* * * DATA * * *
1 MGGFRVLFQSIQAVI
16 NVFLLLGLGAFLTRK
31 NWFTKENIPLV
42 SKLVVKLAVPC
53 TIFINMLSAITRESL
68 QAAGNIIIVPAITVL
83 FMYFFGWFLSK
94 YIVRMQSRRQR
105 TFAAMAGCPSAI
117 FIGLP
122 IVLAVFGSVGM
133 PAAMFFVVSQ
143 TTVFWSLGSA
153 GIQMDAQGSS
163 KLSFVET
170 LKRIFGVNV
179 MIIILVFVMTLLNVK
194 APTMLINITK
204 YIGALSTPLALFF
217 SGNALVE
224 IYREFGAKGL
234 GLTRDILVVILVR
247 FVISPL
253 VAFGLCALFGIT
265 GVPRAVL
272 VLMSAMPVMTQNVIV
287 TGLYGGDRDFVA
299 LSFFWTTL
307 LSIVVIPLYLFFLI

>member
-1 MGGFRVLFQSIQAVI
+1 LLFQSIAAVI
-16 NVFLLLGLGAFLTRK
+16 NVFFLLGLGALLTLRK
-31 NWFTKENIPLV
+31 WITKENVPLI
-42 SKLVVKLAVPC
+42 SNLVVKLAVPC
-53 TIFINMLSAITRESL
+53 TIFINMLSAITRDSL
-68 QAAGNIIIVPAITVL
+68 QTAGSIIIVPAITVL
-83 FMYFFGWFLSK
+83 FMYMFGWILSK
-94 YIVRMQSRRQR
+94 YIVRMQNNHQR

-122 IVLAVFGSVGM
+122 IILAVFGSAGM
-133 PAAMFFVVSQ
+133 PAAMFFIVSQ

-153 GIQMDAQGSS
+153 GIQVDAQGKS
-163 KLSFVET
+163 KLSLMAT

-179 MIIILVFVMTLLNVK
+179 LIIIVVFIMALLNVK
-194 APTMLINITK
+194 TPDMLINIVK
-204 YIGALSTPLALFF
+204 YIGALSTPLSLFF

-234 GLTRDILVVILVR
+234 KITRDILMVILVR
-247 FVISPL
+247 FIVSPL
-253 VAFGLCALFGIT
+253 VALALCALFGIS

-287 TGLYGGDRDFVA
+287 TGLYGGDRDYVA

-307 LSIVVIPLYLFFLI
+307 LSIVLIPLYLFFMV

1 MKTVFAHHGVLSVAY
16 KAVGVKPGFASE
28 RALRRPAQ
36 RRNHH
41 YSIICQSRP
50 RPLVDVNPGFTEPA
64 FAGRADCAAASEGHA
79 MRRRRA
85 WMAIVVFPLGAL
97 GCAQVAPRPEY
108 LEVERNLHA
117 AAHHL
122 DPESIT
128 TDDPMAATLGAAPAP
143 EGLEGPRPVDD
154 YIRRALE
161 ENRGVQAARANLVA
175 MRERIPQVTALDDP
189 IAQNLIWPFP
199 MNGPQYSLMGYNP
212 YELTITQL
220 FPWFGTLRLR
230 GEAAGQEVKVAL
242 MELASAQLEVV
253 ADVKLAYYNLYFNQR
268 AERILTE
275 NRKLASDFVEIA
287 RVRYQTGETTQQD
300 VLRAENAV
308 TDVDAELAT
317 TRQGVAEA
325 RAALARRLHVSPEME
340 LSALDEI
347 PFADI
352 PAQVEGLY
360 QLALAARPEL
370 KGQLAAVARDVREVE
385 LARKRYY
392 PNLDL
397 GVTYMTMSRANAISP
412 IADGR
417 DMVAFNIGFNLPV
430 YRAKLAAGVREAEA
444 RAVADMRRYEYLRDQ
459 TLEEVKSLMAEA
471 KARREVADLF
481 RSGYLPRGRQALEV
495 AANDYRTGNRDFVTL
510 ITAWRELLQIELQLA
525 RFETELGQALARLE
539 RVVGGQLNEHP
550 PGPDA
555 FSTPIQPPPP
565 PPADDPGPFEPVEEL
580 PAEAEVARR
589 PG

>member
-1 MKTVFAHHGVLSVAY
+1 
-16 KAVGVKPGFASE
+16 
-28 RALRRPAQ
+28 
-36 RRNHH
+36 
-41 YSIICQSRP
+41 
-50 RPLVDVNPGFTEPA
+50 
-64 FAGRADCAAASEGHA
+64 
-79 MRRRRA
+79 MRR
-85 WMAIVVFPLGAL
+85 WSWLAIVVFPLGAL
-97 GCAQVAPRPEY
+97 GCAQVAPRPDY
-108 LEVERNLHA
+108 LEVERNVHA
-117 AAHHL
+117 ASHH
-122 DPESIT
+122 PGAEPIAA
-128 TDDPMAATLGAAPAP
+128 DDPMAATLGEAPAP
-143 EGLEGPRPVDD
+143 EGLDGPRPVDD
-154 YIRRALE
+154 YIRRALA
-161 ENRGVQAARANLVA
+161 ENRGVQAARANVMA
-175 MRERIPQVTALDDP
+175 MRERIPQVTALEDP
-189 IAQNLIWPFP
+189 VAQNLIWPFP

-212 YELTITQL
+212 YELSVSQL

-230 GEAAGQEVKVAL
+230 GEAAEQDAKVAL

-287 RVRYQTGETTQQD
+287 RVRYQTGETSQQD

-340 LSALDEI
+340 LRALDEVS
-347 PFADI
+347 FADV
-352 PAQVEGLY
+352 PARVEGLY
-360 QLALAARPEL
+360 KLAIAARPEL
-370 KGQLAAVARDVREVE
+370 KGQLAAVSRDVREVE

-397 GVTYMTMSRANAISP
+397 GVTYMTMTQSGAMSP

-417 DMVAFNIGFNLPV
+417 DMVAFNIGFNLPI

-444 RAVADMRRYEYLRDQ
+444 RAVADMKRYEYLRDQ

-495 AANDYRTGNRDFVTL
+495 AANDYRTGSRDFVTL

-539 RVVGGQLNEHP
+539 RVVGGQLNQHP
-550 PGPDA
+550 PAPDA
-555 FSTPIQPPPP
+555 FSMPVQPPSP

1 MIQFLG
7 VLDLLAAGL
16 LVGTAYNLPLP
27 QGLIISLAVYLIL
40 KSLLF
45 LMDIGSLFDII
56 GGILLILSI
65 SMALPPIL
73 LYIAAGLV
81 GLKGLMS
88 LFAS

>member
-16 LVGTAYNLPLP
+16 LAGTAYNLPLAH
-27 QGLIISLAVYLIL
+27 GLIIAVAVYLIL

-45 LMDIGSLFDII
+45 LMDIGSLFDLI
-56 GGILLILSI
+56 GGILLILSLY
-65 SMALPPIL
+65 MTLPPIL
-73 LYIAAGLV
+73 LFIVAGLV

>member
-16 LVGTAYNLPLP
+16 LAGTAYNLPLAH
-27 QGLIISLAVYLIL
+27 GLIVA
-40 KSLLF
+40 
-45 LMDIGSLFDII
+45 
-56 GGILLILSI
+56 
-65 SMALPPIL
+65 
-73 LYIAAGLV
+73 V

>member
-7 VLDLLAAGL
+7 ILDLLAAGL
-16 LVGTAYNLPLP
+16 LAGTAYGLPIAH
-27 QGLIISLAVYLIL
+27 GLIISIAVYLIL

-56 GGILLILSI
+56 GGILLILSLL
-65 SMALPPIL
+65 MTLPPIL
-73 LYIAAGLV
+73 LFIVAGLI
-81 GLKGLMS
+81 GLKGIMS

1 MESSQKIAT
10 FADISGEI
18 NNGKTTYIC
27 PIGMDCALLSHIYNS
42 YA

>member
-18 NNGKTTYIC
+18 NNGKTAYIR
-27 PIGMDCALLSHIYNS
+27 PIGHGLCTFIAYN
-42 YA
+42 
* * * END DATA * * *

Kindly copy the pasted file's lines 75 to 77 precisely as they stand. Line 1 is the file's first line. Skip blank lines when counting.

41 YSIICQSRP
50 RPLVDVNPGFTEPA
64 FAGRADCAAASEGHA